Northwest Arkansas Times from Fayetteville, Arkansas on February 4, 1952 · Page 4
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February 4, 1952

Northwest Arkansas Times from Fayetteville, Arkansas · Page 4

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Fayetteville, Arkansas
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Monday, February 4, 1952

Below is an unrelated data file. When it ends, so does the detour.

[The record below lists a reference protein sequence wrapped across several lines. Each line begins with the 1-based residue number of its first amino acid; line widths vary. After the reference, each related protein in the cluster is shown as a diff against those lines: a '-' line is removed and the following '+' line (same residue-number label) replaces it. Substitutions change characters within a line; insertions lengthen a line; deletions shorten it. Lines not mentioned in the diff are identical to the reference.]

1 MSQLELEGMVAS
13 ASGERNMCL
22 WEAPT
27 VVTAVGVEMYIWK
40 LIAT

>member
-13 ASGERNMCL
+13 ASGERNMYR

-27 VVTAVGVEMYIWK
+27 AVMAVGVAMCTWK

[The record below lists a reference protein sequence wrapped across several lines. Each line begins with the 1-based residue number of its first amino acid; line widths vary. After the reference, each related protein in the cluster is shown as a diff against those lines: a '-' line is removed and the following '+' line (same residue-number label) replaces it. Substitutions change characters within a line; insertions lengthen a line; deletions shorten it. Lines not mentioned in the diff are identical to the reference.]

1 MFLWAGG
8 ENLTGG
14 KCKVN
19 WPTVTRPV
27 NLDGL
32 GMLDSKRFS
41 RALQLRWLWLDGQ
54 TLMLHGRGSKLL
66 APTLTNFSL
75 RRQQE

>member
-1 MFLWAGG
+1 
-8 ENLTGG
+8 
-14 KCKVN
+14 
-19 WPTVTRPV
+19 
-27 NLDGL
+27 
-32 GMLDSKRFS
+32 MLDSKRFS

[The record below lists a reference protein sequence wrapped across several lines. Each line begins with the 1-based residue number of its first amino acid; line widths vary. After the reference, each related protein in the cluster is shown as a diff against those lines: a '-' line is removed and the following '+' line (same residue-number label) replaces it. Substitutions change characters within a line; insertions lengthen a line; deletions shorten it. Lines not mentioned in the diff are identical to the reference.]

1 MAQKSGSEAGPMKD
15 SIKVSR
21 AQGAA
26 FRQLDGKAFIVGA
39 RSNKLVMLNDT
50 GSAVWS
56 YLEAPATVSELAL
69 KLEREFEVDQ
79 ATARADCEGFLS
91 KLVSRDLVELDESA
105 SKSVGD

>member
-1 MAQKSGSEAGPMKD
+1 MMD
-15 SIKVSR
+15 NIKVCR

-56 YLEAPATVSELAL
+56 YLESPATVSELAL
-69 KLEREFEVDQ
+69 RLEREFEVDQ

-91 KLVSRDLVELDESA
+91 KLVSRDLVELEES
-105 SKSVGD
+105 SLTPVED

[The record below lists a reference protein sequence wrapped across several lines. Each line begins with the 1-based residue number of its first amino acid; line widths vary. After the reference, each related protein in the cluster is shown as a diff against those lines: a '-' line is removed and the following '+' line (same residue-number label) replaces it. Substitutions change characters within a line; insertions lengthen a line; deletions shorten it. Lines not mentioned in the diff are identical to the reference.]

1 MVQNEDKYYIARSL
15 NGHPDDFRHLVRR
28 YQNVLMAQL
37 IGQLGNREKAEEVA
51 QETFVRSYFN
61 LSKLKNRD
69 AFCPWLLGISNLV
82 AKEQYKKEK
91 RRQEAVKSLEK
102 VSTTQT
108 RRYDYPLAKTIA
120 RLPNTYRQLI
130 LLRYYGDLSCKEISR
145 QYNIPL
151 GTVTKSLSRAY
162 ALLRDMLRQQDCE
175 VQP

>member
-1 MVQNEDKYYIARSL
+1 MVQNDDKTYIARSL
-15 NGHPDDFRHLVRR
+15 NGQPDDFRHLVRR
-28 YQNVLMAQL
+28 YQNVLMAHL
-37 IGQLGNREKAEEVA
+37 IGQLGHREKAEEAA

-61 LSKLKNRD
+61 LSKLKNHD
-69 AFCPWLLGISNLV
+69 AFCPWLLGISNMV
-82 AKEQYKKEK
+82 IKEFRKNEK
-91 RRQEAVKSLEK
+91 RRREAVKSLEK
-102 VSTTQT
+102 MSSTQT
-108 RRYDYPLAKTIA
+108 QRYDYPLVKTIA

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4-- -MUtllHftfcM !MiJ», N»n*«v*, Munttm. Mondoy, Nbriwiy 4, J T J * ArkaninB fliimr* , rir*M*tuu Puklhhtd daily *OT*Pt Sundor *r fAYETTEVlLte fiEMOCIlAT PUBLISHING COMPART . B»btrla FutttltM, PmldMit '* ;."- .. - . Founded June 14. UM , Entered at ihe pott office at rayetlevllle, Art., ai Second-Clan Mall Matter. , tit* E Gwthart, Viet Frei.-General Miaagai : T«d B. Write. Edllar MEMBER OF. THE ASSOCIATED PBEII The Associated Press I* exclusively entitled lo lot use for republlcatlon,of aU news dispatches credited to It or not otherwise credited In this caper and also the local news published herein. - All rights of republlcatlon of special dli- Catches herein ore also reserved. SUBSCRIPTION RATUl [~ Fu W ioy carrmn Mill ri't-k In WMhlnitnn, B*nlon, Utt Arl. and Adilr county, Okla. On* imr.Ui ,---.-. ,,.,,--......... Tni«e nionlhi ,.._..»--...........-. Hi* months .-- "Sail In cciin'Uei"other'un'n'abovil" On* iwnlt 1 Thrt* monthi 81* tnonthK ., ..--.-..--,,...,.-. -W I}"* IDOVai . ..si.te :::::::::::::::::::b ^ AU mail payable In advinc* Htfnfctt AuJil Bureau of Circulation. A wise kinf; scnllorclh the wirtcd, ami bringelh Ihc wheel ovnr thorn.-- Proverbs 20:26 It Will Come Hij?h · Fayettevillc is not alone in its c.o'nsider- ntlon'of the t r a f f i c problem which grows by Jcaps and houndp. An open forum, mi- der Bpontiorshi'p of tho Kiwanis Club, was held in Pine- Bluff recently. The main answer. rcnorlcd was: "It will Uke money, ·rid lot R of it, to cure the traffic ills of tho city." . . · '- Said the Pine Bluff Commercial in a report of tho Reunion : . "Moot of the panel urged the citizens of Pine Bluff to let offichiln know what they arc willing to do financiallv and ma- (orially to'' help alleviate the problem." ' A- few afternoons ago, alonf? about 4 :.10 o'clock, one of our citizens stood on the northeast corner of College and Maple. Ho wanted lo j?o west across College Avenue so that lie could return home from a grocery store. Each time traffic thinned out. along College, cars started -'pouring into the avenue from Mnp!e. A 'lino of autod 'and trucks backed up along College for the entire block from Lafayette two or three t-frnes while he waited. Finally he took his life in his hands and sprinted across in front' of several cars, It is no common occurrence, this wait- Ing on Miple in an effort to cross College. Some thought of R traffic signal light at Ihit intersection bas been mentioned, but with traffte backed up to tho corner from Lafayette, a new situation would be presented, This is just one minute problem in a treat, li«r. complex situation, But it needs The City Pjnniiing Commission nwy be r.ble to help by 1 "' seeing tftat a thorough trafffc survey is made by experts. Such a report as would be forthcoming should be extremely helpful, But, like those in Pine Bluff, we'll bet it moans in the long run, if the problems are to bo solved, "money, and lots of it to euro the traffic ills." One More Step The election contest to decide who is the rmhirul mayor of Kayct.tcville has been decided by Cirairt Judge Maupin Cummings. who acted upon order of the Arkansas Supreme Court. He found that Powell M. Uliea, declared the nominee of ihe Democratic party, received the most valid votes in the November 6 general election." The hearings have been prolonged and technical. The circuit .judge returned his verdict after, full consideration of all.ele- ments Involved, and wi commend him for a well-run court during the deliberations. Law facts were present which he was called upon lo study in reaching a conclusion, and the final verdict was announced with these in mind. It is possible the Circuit Court, decision may settle the case, or the issue may be appealed ouco. more to the state Supremo Court. At any rate, 0110 more step towards ending tho controversy has been taken. Science says there arc more t h a n ."00.000,000 stars out yonder in .space. Still it'« hard to hitch your wagon to one. THE WASHINGTON Merry-Go-Round If DREW PCAMOH Washington--What the svcr««e cili/.rn may- not entirely realize about the huge new budget facing the nation in thai 83 per mil of II Is Inr Ihr military. This includes m u l u n l security aid lo Europe, primarily, and care of vcUrsni. Time.* 17 per cent chunk of Ihc taxpayers' money remains for civilian purposes, including Ihc Coast Guard, which Is semi-military, the FBI, Secret gervlco and olher domestic policing iigcn- cles of government. While some further pruning may be possible in the civilian branches, especially In regard lo the pork-barrel, rlvors-and- harbors bill which no congressman wants In cut, nevertheless, the major opportunity for saving, i( any Is lo he accomplished, must be from Ihc military's 83 per cent chunk. Yet the military have been least cnopcralive about even the most rudimentary principles of efficient spending. Take merely the simple question nf bidding against each olher. One of Ihc gre-nl plear, for unifying the Army and Navy was Hint it would save money; lhal Ihe two brandies of tho arnicrl services could pool Ihelr buying, nol duplicate a list of thousand! nf items, such as towels, blankets, rope, pulleys, wrenches, all about the same whether used In the Army or Navy. This, however, bas nol. happened. Instead nf working together on Army-Navy buying, there Is now n third competitive nervlcc. the Air Force. It is true thai much Air 'Force materiel Is purchased for it by the Army, but efficient, unified buying,' as done by a private business firm, Just docs not exist. * * * For Instance, Ihe Army lo some extent competes with Itself. 11s catalog of commodities contains six different numbers for each Army branch--the Signal Corps, Ordnance, Triinnprir- tation, Engineers, Chemical Warfare, and Quartermaster Corps. Under this arrangement, such an Item as a carpenters' square has six d i f f e r e n t numbers, according to the specification nf the. Signal Corps, Ordnance, Engineers, etc. On lop of this, the Air Force lias lo have a sevenlh number for the commodities*it wants. And Ihe cost of reprinting Army catnln^p to add the A i r Force's seventh number is about $1,500,000. Congressman llebert of Louisiana, nosv studying armed service Inefficiency, estimates that millions of dollars could be saved h.v revamping Ibis antiquated system of listing d i f f e r - ent competing prices for this A r m y - A i r Force materiel. Take the relatively simple question of buying carpenters' squares. There src only 12 inches in a foot, whether It be an Air Force square, a Navy Square, or any Army square. Nevertheless, a carpenter^ 1 ' square for the Quarlcrmnnter Corps costs 65 cents; for trie Navy $2; for t h e Army $1.00; for the Signal Corps $2.10; for Ihe Army Engineers $1.48; for the Air Force $1.10; and for the Army Transportation Corps originally $4.35. though this was hurriedly corrected last week to 1MB. I have «een all these carpenters' squares.- They are all the same size, and as far as I can ·ee almost Identical. They all have 12 Inches In -the foot. Y*t th* price Is different. Thus the mere paptr work of buying separating and maintaining separate numbers In catalogs lake extra time and money. This may sound like a small savins. But when you multiply this Inefficiency by millions of items and get up to big expensive weapons, It runs into tremendous amounts ol money. * .' . ' * ·*·'···; ',- ' f. Th« Senate Interior Committee held a suptr- sfcret meeting the other day and voted to stop printing secret transcripts In an effort to "keep Drew Pearson from finding out" what goes on behind clostd doors. As a lest, no secret Iran- script was held of the meeting that decided lo ban secret transcripts. However, this column is able to report what happened, Able Senators Clint Anderson of New Mexico and Cetie M l l i l k i n . o f Colorado fussed and fumed over this column's word-for-word reports of what Ihey had said behind closed doors. Philosophic Chairman Joe O'Mahnnc.v of Wyoming, agreed that It was an outrage, b'ul added: "1 have Interview every member of Ihc slaff, and I am sure they arc all In the clear." "I kno'.v tile source of tho leak, and it. wasn't anyone on i\\r staff," snorted Anderson. He accused-the official reporters whn record the com- millee sessions of leaking. (Note--You're not even warm, Senator.) O'Mahonoy then suggested banning these official reporters. If no record is kopl of rloscri- door meetings, he reasoned. Pearson will have trouble reporting what happened. But the usually genial Gene Millikin was pessimistic. "I'll bet you l\vo to one lhal all that will result from this will be a story in Po»rson's column that the committee was stumned." Note--The reason Ibis columnist frequently · reports what goes on at closed-door commlltre ' sessions Is that more and more important business affecting the nation is transacted at these sessions. It used to be that the most important debates took place publicly on the floor of the House or Senate. But as the work of the United Stales government has grown bigger and more- complex, It has become necessary to transfer vitally Important debates to' committee rooms, which frequently are held behind closed doors witli no representatives of the public present. .The rhitf reason for these elor.cd-rioor scs--. mey'll Do It Every Time N06ODY SEES THEM, r "'» THE MUSICIANS ALWAYS ^ DRESS -Lite FIRST rJlSHT AT THE HORSE OH THEX WEXR GET-UPS THAT LOOK U*E REJECTS PROM R* I/ooks Like We Are Being Taken for a Ride j«ions is thai senators and congressmen don't alwJi.VK want t'j bo held accountable to their constituents for wluil they .say in committee meetings. This column, incidentally, has leaned over backward nol to publish news which even remotely violates nnlional security. li me Thirty Years Ago Today (Kaycllcville Daily Democrat, February 4, 1922) Persimmons and pawpaws, two Arkansas products heretofore considered "po" folks' fruit," arc lo shake off their plebian characteristics and 'advance boldly-inlo the class of aristocratic foods on the rich blacksmith's table, if plans of the experimental forces of the University of Arkansas malnriali?-. Plans arc being started to organize Washing- Ion, Benlon, Rnone and Carroll counties into spraying associations for the purpose of distributing spraying information rapidly by telegraph and telephone from the University of Arkansas experiment station at Fayetleville, according to announcement made today by the County Farm Agent. Twenty Yfsrs Ajto Today (Fayetleville Daily Democrat, February 4, 1932) Lewis Chevrolet company is displaying one of Ihc new model 131-inch..wheclbase Chevrolet trucks which is one of a new line of three d i f , fercnl, wheelbases announced throughout the country today. A University archaeologist and slate geologist from Alabama arc direcling a joint expedition which will delve into Indian burial sites in Mississippi county and adjoining counties during the next few weeks in search of arlifacts and other evidences at prehistoric civilization. Ton years ARO Today (Northwest Arkansas Times, February 4. 1942) · All aliens of German, Italian or Japanese nationalities who are 14 years of age and older and who have not fully acquired United States citizenship anust apply at post offices for certificates of identification, the department of justice has announced. Aliens in Washington county are required to file applications for these certificates tt the nearest first or second class post office between February 9 and February 28. . * Questions And Answers · Q--Arc the words "hocus pocus" supposed to 6c Latin? A--The words are Ihe opening ones of a siring of mock Laiin formerly used by conjurors when performing a trick. The first two words may be a parody of "Hoc est corpus," meaning this is the body. Q--How long has this country been known officially at the United States? A--Since the Declaration of Independence, at which time it replaced the designation United Colonies. Q--Is the goose a recent addition to the poultry yard? A--Botb duck and goose, as well as the common barnj'ard hen, were man's domestic companions long before the dawn of written history. 9--Is the National Gallery of Art a government project? . A--The gallery was established in 1937 by an Act of Congress, as a bureau of the Smithsonian. Institution. It was intended to be a joint enterprise on the part of th£ federal government and individuals who desired, to give to their country the best obtainable in Hie field of art. Q--Has the Slate of Ohio an official motto? A--No. Ohio adopted Imperium in Impcrio, a government within a government, in 1866 and repealed it in 1868. Dr. Logan's Wile Diana Giinn hr her atlraellon t o w a r d the ronna; ana eharmlnff blophralriat I'eter Vurtnor, hellerea lhal fcy eoalrlbatlafc to Peter'* pet project of alnm elearanee ahe eaii etear her eoaneleiiee an* rlt her«elf ol tronhle.oaie Hning-tita. I- e I e r'a aetlona have woa him e n m i t y ol MaxiTcll t:ota, hend ol the hoapltal where I'eter l ennnEed la atomle niettlelne renenrrh, and Cola la t r y i n g to ouftl I'eter n» · Com- mnnlal. l)r. «n» l.ouan, nol aua- y eetlnic hU trlfe'a lalatnallon lor -eter. hltK atlpported the jonnKer mnn. Jennet doea not wlph to *l»e her hnahnnd'a monej to "'e'er and ahe rpcnlla an old larnllere. aome- lMn« ahe Inherlled. nhleh ahe de- rlrtra to nrll to ralae money. She takea the heirloom to a Jeweler. X V I I I A TALL thin mournful boy In a ·" cashmere sull approached her with clasped hands. She stared at his face for a moment thinking that It mifiht have been created by Modiglinnl, and then at his question, she asked to see Mr. Chaglantz, She was invited lo sit on the green satin lip, and while she waited, she helped herself to a dish of chocolates. When she saw him coming toward her, she did not rise, but leaned back ngatnst the couch with n coolly modulated, "How do you do, Mr. Chnfilnntz?" Her eyes left only n thin rim of sight and she allowed her lips lo part w.lth- oul actually smiling. "Can 1 do something for you, Madame?" "Yes, you can, Mr.Chaglanl/.. 1 am Mrs, Logan." She ground her cigarette loosely In the dish and Hood up. "Mrs, Augustus Logan." "Ah, yes, ol course," Chaglanti beamed and cupped Jennet's elbow, guiding her to tho counter, perhaps so lhat he could lean against It. "Yes. Dr. Logan. I've known him for years." His eyes twinkled and. he minted to Uie Mnl viH, to piMithtn, R»tofl HOM«. h*. rXKnbilW t) HIA JHVICI, he star sapphire. "1 believe we made that for you--and tl.e earrings too, if I'm not mistaken." Jennet smifed. "Yes, you did. I knew that Dr. Logan traded here. That's why I came." ·· · · J ENNET fumbled with the catch of her purse. She was agaiii conscious of perspiring and she hoped that the little beads of sweat that were forming under her makeup would not be visible in the half-light. She handed the manila envelope to Chaglantz who had, in the space of her fumbling, .moved to the rear of the counter so that they faced each other across it. "1--I'd like to know what I could get for this lavalicre, Mr. ChagianU. It's a family piece--I don't know how old--but I think it's quite a good diamond, and the chain, of course, Is platinum." He turned the piece In his bands, the chain trailing, »nd the smile on his faee was one be might have bestowed on · spastic child who wasn't looking. Rapidly the figure Jennet had held in her hud sank, "You are sure you want to sell this?" C h a g i a n I z said, leaning toward her, dangling the pendant from his forcllngcr, "You say it's been in the family. Perhaps you will have regrets. So often women come in with things like this. Then later they arc sorry. But later 1 cannot do anything. Not a thing, We send stones like these to our New York store. They r« work them. . . ." "I'm perfectly , SUM," Jennet said. "It has oo lentlaatntal value." Chaglantz w»s In no hurry. There was no one «l»e In the ·tore. He told her nf a movie actress who had recently de- m»nded thai IM buy luck MOM ol the things he had sold to her husband. He mentioned the actress's name, which was well known. » The story had absolutely no relevance, no point except name- throwing. Jennet, could barely conceal her impatience. With infinite weariness, Cha- glantz sighed. "Just a moment," he said, and he strolled to' the back room. He returned in a few minutes with a magnifying lens bulging like f. tumor under his brow. He unscrewed it, set it down on the counter as carefully as if it were his right eye. Then he let the pendant drop in front of her." It made a little click. Was it a sound of quality? Or of paste? Had Uie magnifier found G - e a t - u n c l e Barnaby out at last? "How much?" Jennet asked doggedly. "Twelve hundred dollars." Relief made her shoulders sag. She began to tremble. "Sold," she said, mustering an arch smile. He counted the fifties and hundreds out on ' her palm, tasting each one. She did not follow the count, but concentrated on holding her betraying fingers stiffly. E watched her stow the bills into her purse very much as her father had once watched her accept the pendant. "If you should change your mind, Mrs. Logan, don't hesitate to call me this evening or tomorrow morning,. I'll be only too (lad to return it." It was the father in his voWe that wrung from her the impulsive confidence. "If you don'* mind, Mr. Chaglantz, let's keep this a private transaction. 1 . . ." He nodded owllshly. "I understand. Happens every day. I never talk." Except about movie stars, Jennet added to herself. Outside, she was amazed to find it was daytime. She walked hurriedly, ind Uen brake into · ru». She hid to i*t to UM Bevwly 9ank before 1 U tun the etta Into a certified ckqck., Tomorrow iht wouM endorse it and give It ti Peter. U that w-y, Feter would get the credit Sat having proMlyUied « friend. . (To ·*. tJ »t WAtTM LITPMAM* Although no one intended it or planned it, ive have recently participated in a most extraordinary event. The prime minister of Great Britain has sought what amounts lo a vote of confidence on the same subject both from his own Parliament and from the Congress ol the United State;. Mr. Churchill in Congress was not a foreign statesman making an. address. He was speaking in Ihe manner of i 6 political minister trying to win a -majority to support him. Two weeks later Mr. Churchill had lo go before his own Parliament for essentially the same purpose. Nothing quite like this has ever happened before--that the head of a government should recognize that he needs the support of two legislatures on two sides of an ocean. It is a spectacular demonstration of how far in fact the Iwo democracies are now enmeshed Ihe one (villi Ihe other. That this has happened at all is ikely lo be remembered much onger t h a n precisely what did lappen, than exactly what Mr. Ciiurchill said and did not say, than jus. whal he meant and did lot meai. The right judgment, 1 imagine, on Mr. Churchill's two speeches, on this first, rtther haphazard experiment in mutuality, is thai of Dr. Johnson when he heard that a woman iiad preached a sermon. It was "like a dog ivdlkiiig on its hinder legs," he said. "It is not done well; but you are surprised to find it done at all." The reason it u-as not done very well is, as "The Times" of London said, after Mr. Churchill's statement lo Parliament, that "the policies ot Britain and the United States are still far apart, and that 10 real agreement lias been reached except lo wait upon events, strive for a truce and to consult together in an emergency." Undoubtedly "The. Times" is right that there is no real agreement aboul the Far Easl. Thu question is whether a real agreement is impossible. I do not believe it is impossible. With lucidity and the courage to speak plainly in both sides of the Atlantic, agreement, which is so 'desirable and indeed so necessary, should be quite possible. Agreement is possible, I would contend, because the vital interests of the United States and Great Britain do not. conflict in the Far East. There is nothing lhat is British in the Far East which we want. There is nothing American that the British want. Our disagreements do nol arise because our interests conflict, much less occausc our ideals and priciples are opposed. Our disagreements must be due to a muddle ot cross purposes which the two governments have not cleared up. The muddle will have to be cleared up soon, now that Admiral Joy lias written to the chief of the North Korean delegation proposing that negotiations begin on the f i f t h and last item on the agenda. This item calls for a recommendation by the military commanders to the governments about a final political settlement in Korea. The muddle, which cannot be cleared up in Korea but only in Washington, is whether Ihe Uniled States will negotiate a political settlement with Red China. This is the crucial question in the Far East: is it our view lhat we can .,_.-er make a peace wilh Red China, thai, as wilh Nazi Germany, our policy is the elimination of the regime, that towards Mao's government our terms arc unconditional surrender and the restora- lion of the Nationalists? To Ihis question there lias been no clear answer in Washington, ,_nd it is impossible to say what Is the American answer to this q'uestion, for since the Korean war began there lias been a kind of tacit understanding In the interests of national unity that the qucilion should bf kept in the background, and that everyone who is to act responsibly must talk ambiguously. II was like Ihis during Ihe war in the public dis- cussioi. of subjects like unconditional surrender, the so-called Morgenthnu Plan, and the issues, involved in the occupation and partition of Germany. \'nt frank discussion of these issues was as taboo and a» confused as is now the subject of whelher we meat) lo fight Red China until it is overthrown, or whether we are prepared to negotiate with it and to co-exist with it if we can. The Far Eastein issues which Irouble our relallons with Britain would resolve themselves quickly enough, if the American government could make it plain that its policy was not unconditional surrender and that it was prepared to negotiate a peace with'Red China 'on all the issues of the Far Easl. This has nothing to do with agreeing to the Chinese demands. It has to do only with the willingness to discuss the terms on which agreement might be reached. If this is our policy, then whjt is the answer to the question, shall we recognize Red China? The answer is "certaifily not" while A'C are at war but "yes, when and if we have negotiated and ratified _.. acceptable treaty of peace." Shall Red China be represented In the U. N.? The answer is "noi while she is at war with the u: N. in Korea, not while Iherr is the threat of war on the Jndo-China frontier, but yes, if and when, Red China makes peace with the U. N." What about Formosa? The proper answer is that the future of For- nusa can be settled only in a trealy of peace which covers Ihe all Far Ea;lern issues. Until then, we shall protect and neutralize Skyscrapers HORIZONTAL 4 Fish 1,7 Tallest 5 Repose 1 building of all 6 Boards a train 12 Heavy 7 Canvas 13 Dried grape 8 Tag (British) 14 Halt 9 Grayer 15 Numbers V Names 16 Cravat 11 Store fodder 17 Track ' 13 American 19Turkistan diplomat r | ver 18 Three-toed 20 City in »'oths Oklahoma SI Those 22 Help excessively 23 Blind, as * . '°nd falcon 23 Soaked 24 Women's club 25 Pakistan 26 Equine animal province · 27 Shiny fabric 26 Retain 28 Fox 29 Abstract being 30 Senior 33 The --'-- of Trade building in Chicago 30 Commanded 38 Greek name 39 Limb 40 Russian river 41 Knight's title 42 Ruin 44 Russian village 4! Sheep (pi.) 47 Inborn 41 Entice main M Inctrnallon 51 Drupe-like fruit I! Tail The:e is not much doubt that if this were the declared American attilude, our disagreements with Britain would become easily manageable, and so in facl would our differences with our allies ill Europe and wilh Ihe large independent nations of Asia. Nor. I.-: Ihere much doubt thai Ihe great mass of American people would _ support a policy which is so prudent, so reasonable, so lair-if only it were stated plainly to them. There is no great number of Americans who really want In go crusading in China, or to fight, if not a world war then at least a very much bigger war than.The Kurcar, for the purpose of changing the government and the social order in China. g Before anyone blows his lop about this being appeasement flan aggressor, let him recall what was his slate of mind, let us say seven years ago, about making peace with Germany and Japan. What would he have said then, how would he have felt then if he had had a crystal ball in which he --aw himself rearming the Germans and the Japanese and proclaiming them the indispensable defenders of freedom, democraci, and civilization? Let hi mthcn ic- and civilization? Let him then re- emotions, and how little they can be trusled in determining the gre.n policies of great nations. 30th Crash Victim Dies In Hospital Elizabeth, N. J.-W-The death toll of the January 22 crash of. an, American Airlines Convair in a residential district h e r e nas ,,,---,ioH to 30. Mrs. Rosa Caruso, 52, trapped in the i):07.iMK inferno afler the silver plane rammed into her home, died- yesterday in St. Elizabeth's Hospital. The Army has set up a special center al Camp Carson, Colo., to train both dogs and their handlers for military use. · Aniwtr to Prtviout Puzzle 29 Cleveland · Union 31 Hermit 32 Renewal 31 Suitable company 34 building In Pittsburgh 35 Lightly · 39 Province in Ecuador "; i 37 Venturers' "J 31 Church recess i 42 Antitoxins* 43 Molten rock 46 Book of Bible (ab.) .;,; : 48Flap " . 1 Puffs up 1 Breed of ifeip (pi.) lloun* ot.